New higher ed bill still doesn’t solve the biggest problem: debt
Written by Dr Tim Pitman for The Conversation
On Tuesday night, the Senate voted to block the government’s Higher Education Reform Bill. Despite last-minute negotiations, consensus could not be reached regarding its signature element – fee deregulation.
Education Minister Christopher Pyne views this as a delay rather than a defeat. He has already reintroduced the reforms into the House of Representatives. While there might be political imperatives for moving so quickly, such haste is not conducive to good policy.
It is still unclear how public debt will be affected – and managed – if universities can set their own fees. More importantly, it is also uncertain how HECS-HELP will be sustained – not just for the term of this parliament, but for the foreseeable future. This is just as much a social as an economic problem because if we break HECS, it’s the disadvantaged students who will feel the effects the most.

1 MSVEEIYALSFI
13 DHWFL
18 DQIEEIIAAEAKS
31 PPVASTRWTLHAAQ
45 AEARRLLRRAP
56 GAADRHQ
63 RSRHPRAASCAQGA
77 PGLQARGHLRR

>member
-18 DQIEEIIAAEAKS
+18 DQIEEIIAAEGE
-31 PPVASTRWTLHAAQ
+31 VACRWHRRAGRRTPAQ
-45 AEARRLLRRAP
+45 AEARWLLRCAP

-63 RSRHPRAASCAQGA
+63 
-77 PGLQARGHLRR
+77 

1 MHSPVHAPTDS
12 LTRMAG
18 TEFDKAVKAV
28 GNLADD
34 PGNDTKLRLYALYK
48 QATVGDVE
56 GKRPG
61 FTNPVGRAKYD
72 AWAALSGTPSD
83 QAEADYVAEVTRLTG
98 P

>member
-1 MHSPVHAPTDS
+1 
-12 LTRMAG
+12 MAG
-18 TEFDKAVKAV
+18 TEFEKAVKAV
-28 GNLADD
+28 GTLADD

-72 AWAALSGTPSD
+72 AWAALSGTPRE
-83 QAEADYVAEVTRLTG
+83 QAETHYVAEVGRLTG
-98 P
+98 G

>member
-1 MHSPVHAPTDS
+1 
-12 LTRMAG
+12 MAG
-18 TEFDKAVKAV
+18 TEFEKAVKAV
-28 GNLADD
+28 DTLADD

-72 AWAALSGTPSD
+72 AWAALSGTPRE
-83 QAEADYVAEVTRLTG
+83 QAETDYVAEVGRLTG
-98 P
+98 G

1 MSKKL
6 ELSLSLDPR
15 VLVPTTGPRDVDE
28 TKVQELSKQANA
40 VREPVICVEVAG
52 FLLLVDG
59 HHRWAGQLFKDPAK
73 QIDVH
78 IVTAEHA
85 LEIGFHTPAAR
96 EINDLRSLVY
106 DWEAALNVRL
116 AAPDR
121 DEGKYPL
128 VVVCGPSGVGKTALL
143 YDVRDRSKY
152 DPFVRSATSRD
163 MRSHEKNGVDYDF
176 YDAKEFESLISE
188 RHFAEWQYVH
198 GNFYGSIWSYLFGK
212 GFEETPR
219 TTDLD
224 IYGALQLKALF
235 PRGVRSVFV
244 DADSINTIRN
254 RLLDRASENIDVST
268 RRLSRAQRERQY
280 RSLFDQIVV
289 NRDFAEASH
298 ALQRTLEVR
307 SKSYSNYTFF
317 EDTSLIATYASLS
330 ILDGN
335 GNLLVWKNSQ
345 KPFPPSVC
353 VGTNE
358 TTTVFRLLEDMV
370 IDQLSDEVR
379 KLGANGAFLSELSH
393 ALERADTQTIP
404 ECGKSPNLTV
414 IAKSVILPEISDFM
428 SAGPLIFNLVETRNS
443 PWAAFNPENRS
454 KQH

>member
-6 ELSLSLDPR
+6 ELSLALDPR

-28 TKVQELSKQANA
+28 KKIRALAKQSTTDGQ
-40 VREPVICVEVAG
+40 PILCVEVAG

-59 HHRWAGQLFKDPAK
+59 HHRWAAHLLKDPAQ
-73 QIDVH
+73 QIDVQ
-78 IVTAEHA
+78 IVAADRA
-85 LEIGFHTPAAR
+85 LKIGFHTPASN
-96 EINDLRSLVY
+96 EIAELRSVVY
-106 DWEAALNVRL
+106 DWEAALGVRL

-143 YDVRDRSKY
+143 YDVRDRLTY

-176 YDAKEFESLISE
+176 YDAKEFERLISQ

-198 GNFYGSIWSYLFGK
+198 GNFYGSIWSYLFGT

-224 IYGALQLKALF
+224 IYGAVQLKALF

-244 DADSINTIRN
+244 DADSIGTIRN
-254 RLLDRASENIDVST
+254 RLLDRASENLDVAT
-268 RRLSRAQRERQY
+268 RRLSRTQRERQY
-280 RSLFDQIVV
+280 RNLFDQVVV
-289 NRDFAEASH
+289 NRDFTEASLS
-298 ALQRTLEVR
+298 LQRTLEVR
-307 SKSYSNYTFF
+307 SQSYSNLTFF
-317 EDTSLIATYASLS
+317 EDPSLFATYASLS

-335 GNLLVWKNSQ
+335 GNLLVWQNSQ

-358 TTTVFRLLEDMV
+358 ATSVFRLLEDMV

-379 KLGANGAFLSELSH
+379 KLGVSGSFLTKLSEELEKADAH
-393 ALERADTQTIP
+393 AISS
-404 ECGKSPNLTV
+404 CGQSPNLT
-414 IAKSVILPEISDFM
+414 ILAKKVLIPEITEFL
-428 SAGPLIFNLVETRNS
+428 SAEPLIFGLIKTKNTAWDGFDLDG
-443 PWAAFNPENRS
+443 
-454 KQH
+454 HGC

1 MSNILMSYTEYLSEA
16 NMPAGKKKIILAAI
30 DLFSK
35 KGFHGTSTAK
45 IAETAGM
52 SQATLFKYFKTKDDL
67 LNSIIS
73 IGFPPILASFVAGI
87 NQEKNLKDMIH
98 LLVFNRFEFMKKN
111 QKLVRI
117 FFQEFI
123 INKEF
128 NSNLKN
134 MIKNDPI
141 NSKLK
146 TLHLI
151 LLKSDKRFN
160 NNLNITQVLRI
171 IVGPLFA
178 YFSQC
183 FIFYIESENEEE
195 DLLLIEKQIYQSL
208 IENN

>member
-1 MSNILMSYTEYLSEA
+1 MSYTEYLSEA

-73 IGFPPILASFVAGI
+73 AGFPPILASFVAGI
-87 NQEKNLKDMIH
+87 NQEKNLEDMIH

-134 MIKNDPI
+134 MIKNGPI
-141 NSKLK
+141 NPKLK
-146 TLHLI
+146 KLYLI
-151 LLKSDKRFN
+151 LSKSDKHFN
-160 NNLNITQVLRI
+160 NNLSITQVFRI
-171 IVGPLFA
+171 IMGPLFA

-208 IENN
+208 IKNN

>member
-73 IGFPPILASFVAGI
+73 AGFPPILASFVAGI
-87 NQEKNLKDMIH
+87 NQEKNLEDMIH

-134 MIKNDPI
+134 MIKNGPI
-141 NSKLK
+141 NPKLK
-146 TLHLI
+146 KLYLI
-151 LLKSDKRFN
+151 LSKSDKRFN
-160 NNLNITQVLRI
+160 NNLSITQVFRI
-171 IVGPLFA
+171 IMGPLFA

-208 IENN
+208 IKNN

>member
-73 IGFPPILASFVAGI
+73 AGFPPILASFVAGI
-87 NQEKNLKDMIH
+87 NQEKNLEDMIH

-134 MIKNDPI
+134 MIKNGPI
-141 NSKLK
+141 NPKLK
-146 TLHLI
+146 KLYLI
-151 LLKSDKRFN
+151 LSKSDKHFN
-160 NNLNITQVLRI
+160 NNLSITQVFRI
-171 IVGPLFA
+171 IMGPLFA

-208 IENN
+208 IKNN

On introducing the second version of the legislation into the lower house on Wednesday morning, Pyne said the bill would now encompass measures including:
- keeping HECS indexation at the CPI level rather than the proposed 10-year bond rate;
- introducing a five-year “HECS pause” for the primary carer of a new child;
- enhancing the proposed Commonwealth Scholarships scheme to target disadvantaged students; and
- ensuring domestic fees are less than those for international students.
These amendments address some of the concerns raised by Senate crossbenchers. However, particular attention must be given to the sustainability of HECS-HELP. Since HECS was introduced in 1989, the money raised through the reintroduction of student contributions has helped fund the sector’s expansion, radically increasing the supply.
At the same time, the creation of the HECS system has ensured more students – particularly those from disadvantaged backgrounds – are not discouraged from participating and can afford to do so.
Rising fees means rising public debt
This comes at a public cost. Some students are never able to repay their student loan and at this point it becomes public debt. Like the health or welfare system, it’s a red line in the national budget; one that is accepted because of the overwhelming benefit it brings to the nation.